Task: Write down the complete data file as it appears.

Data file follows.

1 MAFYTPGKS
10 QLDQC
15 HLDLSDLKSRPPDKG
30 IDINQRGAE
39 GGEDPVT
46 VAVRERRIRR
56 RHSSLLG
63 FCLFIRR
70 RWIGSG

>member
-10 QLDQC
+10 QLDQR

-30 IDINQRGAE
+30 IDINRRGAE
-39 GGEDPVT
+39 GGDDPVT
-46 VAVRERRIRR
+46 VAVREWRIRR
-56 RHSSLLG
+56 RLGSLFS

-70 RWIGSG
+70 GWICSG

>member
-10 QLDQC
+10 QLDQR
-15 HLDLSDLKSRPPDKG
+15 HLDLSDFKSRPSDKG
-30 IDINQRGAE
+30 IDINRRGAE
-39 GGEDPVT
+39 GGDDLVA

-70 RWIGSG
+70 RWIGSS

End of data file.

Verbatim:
1 MAFYTPGKS
10 QLDQC
15 HLDLSDLKSRPPDKG
30 IDINQRGAE
39 GGEDPVT
46 VAVRERRIRR
56 RHSSLLG
63 FCLFIRR
70 RWIGSG

>member
-10 QLDQC
+10 QLDQR

-30 IDINQRGAE
+30 IDINRRGAE
-39 GGEDPVT
+39 GGDDPVT
-46 VAVRERRIRR
+46 VAVREWRIRR
-56 RHSSLLG
+56 RLGSLFS

-70 RWIGSG
+70 GWICSG

>member
-10 QLDQC
+10 QLDQR
-15 HLDLSDLKSRPPDKG
+15 HLDLSDFKSRPSDKG
-30 IDINQRGAE
+30 IDINRRGAE
-39 GGEDPVT
+39 GGDDLVA

-70 RWIGSG
+70 RWIGSS